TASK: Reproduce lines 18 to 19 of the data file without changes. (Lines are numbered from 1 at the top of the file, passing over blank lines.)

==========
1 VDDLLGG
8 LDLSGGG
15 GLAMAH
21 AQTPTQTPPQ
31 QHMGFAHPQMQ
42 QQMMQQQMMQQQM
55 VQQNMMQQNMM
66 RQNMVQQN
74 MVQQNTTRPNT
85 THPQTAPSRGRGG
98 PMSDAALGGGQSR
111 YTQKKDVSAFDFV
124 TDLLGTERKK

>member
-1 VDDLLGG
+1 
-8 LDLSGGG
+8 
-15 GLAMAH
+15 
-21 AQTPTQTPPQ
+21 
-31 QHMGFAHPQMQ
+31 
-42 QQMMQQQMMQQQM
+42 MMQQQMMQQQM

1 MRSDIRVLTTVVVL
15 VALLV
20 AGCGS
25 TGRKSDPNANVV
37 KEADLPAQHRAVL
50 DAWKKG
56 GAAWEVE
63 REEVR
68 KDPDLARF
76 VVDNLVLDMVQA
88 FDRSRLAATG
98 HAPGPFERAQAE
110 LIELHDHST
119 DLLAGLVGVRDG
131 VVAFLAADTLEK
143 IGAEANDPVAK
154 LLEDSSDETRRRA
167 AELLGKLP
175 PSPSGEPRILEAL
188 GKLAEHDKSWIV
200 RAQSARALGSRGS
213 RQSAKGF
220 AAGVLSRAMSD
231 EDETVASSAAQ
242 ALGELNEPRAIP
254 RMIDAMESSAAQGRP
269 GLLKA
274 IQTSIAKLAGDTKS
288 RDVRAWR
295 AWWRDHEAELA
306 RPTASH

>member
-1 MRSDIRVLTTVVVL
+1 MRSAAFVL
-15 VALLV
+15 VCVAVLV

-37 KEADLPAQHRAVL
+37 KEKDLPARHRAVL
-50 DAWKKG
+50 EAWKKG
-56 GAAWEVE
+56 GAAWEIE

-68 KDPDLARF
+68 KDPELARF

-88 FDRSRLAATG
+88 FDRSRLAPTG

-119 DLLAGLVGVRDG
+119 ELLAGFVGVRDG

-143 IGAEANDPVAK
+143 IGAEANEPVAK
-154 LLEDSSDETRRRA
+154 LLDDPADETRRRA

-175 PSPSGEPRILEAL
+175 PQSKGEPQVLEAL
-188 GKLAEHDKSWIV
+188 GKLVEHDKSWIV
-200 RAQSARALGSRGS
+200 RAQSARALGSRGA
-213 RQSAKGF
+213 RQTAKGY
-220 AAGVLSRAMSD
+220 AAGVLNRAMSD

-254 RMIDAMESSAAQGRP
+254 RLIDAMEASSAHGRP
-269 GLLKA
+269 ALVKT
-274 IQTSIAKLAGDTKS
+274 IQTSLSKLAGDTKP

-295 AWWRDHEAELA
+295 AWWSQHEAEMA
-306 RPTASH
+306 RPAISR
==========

+8 
-15 GLAMAH